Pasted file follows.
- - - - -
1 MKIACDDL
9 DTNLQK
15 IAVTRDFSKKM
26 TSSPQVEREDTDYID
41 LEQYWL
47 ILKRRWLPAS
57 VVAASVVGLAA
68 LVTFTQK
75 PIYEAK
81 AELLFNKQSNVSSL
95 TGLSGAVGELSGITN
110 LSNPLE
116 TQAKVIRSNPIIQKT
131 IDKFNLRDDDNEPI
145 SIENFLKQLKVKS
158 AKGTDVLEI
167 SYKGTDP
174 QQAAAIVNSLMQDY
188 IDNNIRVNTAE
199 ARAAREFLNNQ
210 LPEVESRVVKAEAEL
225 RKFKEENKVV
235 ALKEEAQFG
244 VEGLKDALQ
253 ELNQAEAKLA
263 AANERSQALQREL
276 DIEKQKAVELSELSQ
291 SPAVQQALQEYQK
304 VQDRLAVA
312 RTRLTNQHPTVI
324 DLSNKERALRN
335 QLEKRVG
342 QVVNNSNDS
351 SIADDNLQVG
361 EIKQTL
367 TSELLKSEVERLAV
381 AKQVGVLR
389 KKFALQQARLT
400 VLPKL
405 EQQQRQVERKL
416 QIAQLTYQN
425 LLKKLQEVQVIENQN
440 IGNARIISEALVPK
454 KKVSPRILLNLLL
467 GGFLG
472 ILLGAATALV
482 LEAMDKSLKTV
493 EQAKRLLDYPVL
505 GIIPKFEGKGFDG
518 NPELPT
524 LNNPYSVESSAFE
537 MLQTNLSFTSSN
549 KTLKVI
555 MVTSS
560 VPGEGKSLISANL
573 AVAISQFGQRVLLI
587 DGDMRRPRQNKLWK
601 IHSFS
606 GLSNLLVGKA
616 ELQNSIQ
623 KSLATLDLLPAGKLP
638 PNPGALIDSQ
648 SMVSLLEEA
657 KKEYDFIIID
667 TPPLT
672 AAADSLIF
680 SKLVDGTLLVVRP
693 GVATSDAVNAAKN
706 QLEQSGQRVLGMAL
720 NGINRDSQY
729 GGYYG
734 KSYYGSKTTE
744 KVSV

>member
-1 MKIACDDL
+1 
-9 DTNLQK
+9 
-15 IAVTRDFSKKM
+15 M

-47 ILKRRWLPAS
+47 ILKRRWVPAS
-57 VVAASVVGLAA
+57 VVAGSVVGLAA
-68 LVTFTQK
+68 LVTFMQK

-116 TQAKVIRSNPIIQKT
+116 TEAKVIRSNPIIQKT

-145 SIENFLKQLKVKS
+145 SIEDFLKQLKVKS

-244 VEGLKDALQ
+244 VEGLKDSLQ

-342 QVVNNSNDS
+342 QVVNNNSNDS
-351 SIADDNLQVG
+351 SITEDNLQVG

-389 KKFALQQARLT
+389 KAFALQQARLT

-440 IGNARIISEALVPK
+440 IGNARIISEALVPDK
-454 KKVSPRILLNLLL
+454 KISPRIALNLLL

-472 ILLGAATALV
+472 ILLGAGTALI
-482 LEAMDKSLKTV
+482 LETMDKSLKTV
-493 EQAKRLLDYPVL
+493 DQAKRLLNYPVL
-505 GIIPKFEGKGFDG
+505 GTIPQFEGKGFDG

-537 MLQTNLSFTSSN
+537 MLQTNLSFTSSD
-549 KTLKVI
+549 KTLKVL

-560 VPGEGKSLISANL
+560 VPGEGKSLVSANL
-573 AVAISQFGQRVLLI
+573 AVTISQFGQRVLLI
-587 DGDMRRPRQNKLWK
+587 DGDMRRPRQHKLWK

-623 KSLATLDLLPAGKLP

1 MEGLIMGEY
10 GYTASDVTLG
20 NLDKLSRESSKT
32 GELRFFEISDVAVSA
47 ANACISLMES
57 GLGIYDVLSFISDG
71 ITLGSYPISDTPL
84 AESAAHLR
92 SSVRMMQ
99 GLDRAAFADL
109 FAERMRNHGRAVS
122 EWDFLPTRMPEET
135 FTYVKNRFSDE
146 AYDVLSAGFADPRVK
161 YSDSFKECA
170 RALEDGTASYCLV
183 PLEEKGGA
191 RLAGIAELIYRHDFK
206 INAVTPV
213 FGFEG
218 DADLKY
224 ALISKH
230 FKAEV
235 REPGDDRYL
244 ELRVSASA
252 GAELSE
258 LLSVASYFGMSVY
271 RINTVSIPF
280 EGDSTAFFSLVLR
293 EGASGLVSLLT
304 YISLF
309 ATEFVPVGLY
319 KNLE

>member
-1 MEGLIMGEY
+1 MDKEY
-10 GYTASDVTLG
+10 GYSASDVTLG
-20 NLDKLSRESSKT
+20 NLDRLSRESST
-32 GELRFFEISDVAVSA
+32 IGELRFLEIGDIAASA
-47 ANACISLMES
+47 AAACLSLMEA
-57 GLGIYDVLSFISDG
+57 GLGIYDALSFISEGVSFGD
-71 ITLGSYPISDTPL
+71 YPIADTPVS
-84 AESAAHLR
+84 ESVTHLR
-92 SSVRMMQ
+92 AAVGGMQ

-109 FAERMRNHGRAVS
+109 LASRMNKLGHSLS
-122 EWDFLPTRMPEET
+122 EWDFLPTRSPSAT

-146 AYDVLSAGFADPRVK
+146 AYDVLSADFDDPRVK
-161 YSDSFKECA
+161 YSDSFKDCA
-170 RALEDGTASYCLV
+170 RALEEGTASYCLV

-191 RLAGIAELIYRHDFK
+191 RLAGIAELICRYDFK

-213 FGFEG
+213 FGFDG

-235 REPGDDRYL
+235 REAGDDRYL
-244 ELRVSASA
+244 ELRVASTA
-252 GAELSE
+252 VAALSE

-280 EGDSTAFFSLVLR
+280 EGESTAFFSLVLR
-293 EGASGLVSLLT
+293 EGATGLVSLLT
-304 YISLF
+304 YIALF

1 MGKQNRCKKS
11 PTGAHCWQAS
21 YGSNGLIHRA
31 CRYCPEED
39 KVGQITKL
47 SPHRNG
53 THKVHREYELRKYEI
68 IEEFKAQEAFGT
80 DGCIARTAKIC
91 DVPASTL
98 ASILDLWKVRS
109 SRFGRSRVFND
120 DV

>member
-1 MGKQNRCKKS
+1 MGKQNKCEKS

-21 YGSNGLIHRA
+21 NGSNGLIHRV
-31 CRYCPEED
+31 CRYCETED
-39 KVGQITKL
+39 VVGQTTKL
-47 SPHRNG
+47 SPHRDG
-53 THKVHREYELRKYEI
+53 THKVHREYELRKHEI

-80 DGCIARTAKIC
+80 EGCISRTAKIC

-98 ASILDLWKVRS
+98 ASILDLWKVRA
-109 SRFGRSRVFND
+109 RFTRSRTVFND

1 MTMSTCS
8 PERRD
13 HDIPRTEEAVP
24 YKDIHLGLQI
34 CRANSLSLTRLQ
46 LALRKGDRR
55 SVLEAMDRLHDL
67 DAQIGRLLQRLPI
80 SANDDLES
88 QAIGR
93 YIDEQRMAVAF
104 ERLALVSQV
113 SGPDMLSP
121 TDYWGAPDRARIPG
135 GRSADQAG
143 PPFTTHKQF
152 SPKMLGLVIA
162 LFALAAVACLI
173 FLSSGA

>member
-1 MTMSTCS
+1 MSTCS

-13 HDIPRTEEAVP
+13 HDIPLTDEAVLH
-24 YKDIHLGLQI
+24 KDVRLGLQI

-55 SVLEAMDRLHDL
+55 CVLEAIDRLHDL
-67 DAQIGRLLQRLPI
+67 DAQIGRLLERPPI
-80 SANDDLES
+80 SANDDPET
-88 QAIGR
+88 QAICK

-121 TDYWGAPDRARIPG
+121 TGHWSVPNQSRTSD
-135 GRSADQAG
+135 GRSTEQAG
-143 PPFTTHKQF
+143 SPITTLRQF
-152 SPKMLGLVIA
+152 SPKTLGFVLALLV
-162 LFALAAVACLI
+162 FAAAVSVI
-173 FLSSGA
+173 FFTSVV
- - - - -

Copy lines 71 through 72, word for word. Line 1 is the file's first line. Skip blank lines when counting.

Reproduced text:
729 GGYYG
734 KSYYGSKTTE